In recent decades, over-exploitation, pollution and climate change have led to severe water stress across the world. Desalination could help resolve this, but large-scale desalination technologies are energy intensive. Fresh Water Nature (FWN) is a clean-tech company specializing in green water treatment with a low impact, low carbon desalination technology called Cool Steam.
Desalination projects widespread use
Since 2015, SWEP has been providing heat exchangers and technical support to Spanish based Fresh Water Nature. (FWN) FWN’s key application is a low-carbon and low-impact desalination technology called Cool Steam.
Based on once-through multi-stage low-temperature vacuum distillation, Cool Steam has several advantages over today’s most common desalination method (reverse osmosis). Firstly, it consumes approximately half the electrical energy (and thus CO2 emissions) per m3 of desalinated water. It also produces significantly purer water than reverse osmosis. This water can then be used – without additional processing – in demanding applications in, for example, the pharmaceutical industry. In addition, Cool Steam neutralizes the marine impact of brine by its previous costless dilution.
A look inside the operational demonstration plant in Barcelona.
Thermal energy gains from heat exchangers
The thermal energy that Cool Steam requires can be taken from renewable sources or other industrial processes. This is where brazed plate heat exchanger technology plays a role. Thermal energy from low-grade heat sources is both harvested and dissipated by SWEP heat exchangers to drive water evaporation and condensation in various stages of Cool Steam.
At the start of the project, compact heat exchangers from SWEPs B-range were used (B3 and B25 units for example), performing phase change under vacuum conditions. Over time, larger heat exchangers have been put in place, and more recently Sealix® units have been used – when dealing with seawater, its anticorrosive properties have been highly effective.
FWN has chosen SWEP products for Cool Steam because of their quality and reliability, advantages that reduce operating costs. There is an operational demonstration unit at the Barcelona Desalination Plant, which can be transported by truck or ship to clients’ facilities for field pilot testing. These transportable and fully automated plants produce fresh water with a conductivity as low as 10 microS/cm and 55% conversion rate. The minimum activation point for these devices is set up at just 60 °C. There are plans for Cool Steam to be implemented in more sites both in Spain and in India.
How Cool Steam desalination supports green hydrogen generation.
From desalination to green hydrogen
Cool Steam desalination technology can also support cost-effective green hydrogen production. Water electrolysis is potentially an emission-free way of producing hydrogen, but it normally requires large quantities of water for cooling, as well as ultra-pure water as a raw material.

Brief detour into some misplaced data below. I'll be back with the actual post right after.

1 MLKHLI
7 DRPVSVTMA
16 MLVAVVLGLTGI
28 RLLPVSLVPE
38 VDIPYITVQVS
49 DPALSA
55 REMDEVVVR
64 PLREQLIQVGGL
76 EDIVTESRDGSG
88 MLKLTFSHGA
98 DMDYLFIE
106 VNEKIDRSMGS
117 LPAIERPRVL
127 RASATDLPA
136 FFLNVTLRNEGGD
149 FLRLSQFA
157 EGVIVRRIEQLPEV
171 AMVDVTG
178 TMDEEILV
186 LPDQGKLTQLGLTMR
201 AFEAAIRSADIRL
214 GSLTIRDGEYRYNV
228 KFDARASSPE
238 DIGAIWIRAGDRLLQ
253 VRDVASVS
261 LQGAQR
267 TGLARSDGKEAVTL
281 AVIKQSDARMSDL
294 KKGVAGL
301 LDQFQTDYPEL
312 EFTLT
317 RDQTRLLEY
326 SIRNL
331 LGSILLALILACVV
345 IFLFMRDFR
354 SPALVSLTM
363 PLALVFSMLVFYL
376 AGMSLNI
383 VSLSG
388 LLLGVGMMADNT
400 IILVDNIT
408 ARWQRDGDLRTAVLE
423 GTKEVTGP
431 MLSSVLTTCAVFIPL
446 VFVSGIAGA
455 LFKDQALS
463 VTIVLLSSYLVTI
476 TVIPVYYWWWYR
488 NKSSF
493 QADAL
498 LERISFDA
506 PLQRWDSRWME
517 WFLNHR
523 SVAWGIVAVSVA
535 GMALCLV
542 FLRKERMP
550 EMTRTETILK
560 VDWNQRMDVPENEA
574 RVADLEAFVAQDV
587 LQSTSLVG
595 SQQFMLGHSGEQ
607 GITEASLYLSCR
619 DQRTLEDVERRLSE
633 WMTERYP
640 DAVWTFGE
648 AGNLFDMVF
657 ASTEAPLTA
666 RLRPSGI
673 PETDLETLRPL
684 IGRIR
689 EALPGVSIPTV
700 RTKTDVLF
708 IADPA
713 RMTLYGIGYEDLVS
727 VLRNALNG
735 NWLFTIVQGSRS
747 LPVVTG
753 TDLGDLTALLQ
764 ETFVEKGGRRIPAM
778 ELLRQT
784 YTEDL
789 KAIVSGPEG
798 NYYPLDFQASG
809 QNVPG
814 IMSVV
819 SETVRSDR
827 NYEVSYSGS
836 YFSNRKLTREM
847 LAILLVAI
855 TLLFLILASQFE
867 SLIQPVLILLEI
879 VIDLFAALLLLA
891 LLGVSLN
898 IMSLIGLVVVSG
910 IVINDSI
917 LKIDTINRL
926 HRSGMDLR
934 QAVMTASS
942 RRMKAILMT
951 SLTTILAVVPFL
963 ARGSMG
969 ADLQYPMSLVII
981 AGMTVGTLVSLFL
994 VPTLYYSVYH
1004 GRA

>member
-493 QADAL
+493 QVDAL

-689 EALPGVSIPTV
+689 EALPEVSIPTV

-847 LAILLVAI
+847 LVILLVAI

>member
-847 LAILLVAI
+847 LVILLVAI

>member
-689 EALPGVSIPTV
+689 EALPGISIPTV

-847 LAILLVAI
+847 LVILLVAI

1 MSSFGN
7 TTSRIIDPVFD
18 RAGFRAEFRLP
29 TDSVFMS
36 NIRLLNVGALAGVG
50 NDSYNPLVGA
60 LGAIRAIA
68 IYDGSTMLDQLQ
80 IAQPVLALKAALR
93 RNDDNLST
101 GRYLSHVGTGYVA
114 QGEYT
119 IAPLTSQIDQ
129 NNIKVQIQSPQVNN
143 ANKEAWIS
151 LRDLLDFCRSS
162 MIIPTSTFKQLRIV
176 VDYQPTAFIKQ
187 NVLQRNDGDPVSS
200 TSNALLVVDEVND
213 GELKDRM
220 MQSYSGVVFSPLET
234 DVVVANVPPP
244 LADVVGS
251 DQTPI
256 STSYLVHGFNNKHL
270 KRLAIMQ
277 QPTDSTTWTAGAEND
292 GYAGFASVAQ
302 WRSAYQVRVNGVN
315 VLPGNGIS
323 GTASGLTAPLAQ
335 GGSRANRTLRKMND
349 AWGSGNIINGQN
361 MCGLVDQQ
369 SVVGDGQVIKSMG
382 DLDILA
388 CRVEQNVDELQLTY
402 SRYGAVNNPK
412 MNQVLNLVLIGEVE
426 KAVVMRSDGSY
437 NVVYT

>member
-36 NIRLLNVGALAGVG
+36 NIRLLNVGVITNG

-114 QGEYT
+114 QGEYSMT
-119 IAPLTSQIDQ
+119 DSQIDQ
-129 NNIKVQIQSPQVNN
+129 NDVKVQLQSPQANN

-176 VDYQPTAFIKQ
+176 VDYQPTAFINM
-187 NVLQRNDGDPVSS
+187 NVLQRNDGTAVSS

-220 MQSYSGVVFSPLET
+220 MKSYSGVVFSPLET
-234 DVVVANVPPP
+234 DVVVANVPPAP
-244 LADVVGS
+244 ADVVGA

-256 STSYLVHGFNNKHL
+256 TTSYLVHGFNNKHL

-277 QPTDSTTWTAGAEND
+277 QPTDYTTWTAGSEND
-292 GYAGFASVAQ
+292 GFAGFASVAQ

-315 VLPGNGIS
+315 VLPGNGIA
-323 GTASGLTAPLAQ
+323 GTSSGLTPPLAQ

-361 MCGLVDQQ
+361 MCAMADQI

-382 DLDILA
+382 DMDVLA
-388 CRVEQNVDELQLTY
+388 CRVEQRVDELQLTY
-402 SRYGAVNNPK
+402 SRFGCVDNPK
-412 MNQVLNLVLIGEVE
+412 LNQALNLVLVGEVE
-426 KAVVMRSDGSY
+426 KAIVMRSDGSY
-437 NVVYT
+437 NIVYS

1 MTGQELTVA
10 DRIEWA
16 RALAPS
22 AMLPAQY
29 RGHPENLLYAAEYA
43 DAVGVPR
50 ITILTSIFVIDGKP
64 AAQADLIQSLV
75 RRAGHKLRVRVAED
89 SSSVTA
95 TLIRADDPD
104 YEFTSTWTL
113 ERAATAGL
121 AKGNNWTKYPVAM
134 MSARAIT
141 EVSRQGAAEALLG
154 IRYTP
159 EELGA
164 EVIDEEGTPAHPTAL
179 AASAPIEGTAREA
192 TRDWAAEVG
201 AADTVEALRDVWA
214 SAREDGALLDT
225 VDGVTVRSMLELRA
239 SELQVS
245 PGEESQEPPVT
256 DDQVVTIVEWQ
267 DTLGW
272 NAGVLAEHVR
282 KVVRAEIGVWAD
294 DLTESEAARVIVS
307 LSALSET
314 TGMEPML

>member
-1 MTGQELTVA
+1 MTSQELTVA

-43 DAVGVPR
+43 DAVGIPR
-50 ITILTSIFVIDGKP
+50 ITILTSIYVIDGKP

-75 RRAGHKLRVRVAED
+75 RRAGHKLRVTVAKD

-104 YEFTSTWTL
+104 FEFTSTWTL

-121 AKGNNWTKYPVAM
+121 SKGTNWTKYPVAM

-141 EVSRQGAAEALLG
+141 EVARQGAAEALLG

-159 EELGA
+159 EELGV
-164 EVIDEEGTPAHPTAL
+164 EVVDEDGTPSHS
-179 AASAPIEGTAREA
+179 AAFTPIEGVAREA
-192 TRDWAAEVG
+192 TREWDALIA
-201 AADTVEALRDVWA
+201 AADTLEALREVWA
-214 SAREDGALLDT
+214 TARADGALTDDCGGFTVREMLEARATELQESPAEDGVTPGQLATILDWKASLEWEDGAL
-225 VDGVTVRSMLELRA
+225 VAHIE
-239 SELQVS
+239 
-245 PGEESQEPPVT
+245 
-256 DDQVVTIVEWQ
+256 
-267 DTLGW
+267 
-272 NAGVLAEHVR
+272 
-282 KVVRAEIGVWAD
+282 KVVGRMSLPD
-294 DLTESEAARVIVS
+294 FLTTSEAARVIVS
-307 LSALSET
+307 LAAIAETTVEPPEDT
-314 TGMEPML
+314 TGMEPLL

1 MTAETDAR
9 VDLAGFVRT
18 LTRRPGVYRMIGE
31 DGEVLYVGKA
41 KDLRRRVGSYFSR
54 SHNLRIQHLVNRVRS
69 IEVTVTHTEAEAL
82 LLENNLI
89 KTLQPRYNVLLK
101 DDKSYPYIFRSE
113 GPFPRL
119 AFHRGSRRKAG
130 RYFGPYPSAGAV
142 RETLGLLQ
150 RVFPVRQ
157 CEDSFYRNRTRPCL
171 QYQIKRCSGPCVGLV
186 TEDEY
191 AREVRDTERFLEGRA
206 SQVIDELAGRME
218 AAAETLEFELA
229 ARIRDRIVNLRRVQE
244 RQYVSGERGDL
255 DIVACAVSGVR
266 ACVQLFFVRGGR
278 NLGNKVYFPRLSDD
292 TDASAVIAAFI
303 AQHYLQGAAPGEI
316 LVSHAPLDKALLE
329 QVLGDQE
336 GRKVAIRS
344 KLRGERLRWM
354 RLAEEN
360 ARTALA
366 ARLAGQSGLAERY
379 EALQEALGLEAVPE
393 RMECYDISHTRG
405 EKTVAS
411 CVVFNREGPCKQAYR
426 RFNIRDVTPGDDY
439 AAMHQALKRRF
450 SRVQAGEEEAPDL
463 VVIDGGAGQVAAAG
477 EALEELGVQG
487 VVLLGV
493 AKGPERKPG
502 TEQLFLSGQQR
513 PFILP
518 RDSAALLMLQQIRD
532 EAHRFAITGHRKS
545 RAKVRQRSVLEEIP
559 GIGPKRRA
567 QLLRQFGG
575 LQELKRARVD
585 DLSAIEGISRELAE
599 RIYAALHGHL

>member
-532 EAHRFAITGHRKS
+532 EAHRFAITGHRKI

Cool Steam itself cools electrolysers, thus reducing their operational expenses. It also supplies ultra-pure water after an additional processing stage (electrodeionization), lowering the cost of raw materials. This resultsin a water positive process.
Electrolysis releases waste heat which, with the help of SWEP heat exchangers, can be used as an input to the desalination process. Combining Cool Steam desalination with electrolysis means that surplus outputs are transformed into useful inputs throughout the process, bringing us closer to a completely circular solution.
This system has been successfully validated at pilot scale at a LNG Regasification Plant. Electrolysis in this plant makes use of the water from the Cool Steam process, while Cool Steam utilizes the released waste heat from the electrolysis.
Cool Steam pilot testing for green hydrogen production by electrolysis.
Role of SWEP
In addition to supplying heat exchangers, SWEP's Iberian staff supported with technical knowledge in innovative ways to support the customer. As Engineer Naeria Navarro at FWN explains: “SWEP had an important role in this project as technological adviser. SWEP engineer Giancarlo Soler Zabala was helpfully involved with heat exchange system design and sizing, as well as the integration of all components within the overall system.”
Three heat exchangers were used in the electrolysis part of the process, for stack cooling, oxygen recovery and hydrogen recovery. Other three heat exchangers were used in the desalination process, for heating, cooling and cryogenic temperature cushioning. SWEP also has a key role in other Cool Steam applications in agriculture, food, cosmetics, and zero liquid discharge (ZLD) processes.
Who is Fresh Water Nature?
The Fresh Water Nature (FWN) story begins with the International Center for Numerical Methods in Engineering (CIMNE). CIMNE is a research center that originated from a consortium involving the Government of Catalonia and BarcelonaTech (also known as the Technical University of Catalonia). More than a dozen companies have emerged from CIMNE as spin-offs and start-ups, working in areas as diverse as civil engineering, robotics, data analysis, meta-materials and inflatable structures.
FWN was founded in 2013 to work on the final development phase and market transfer of desalination and water treatment technologies developed in CIMNE, bridging the gap between academic research and commercially viable applications.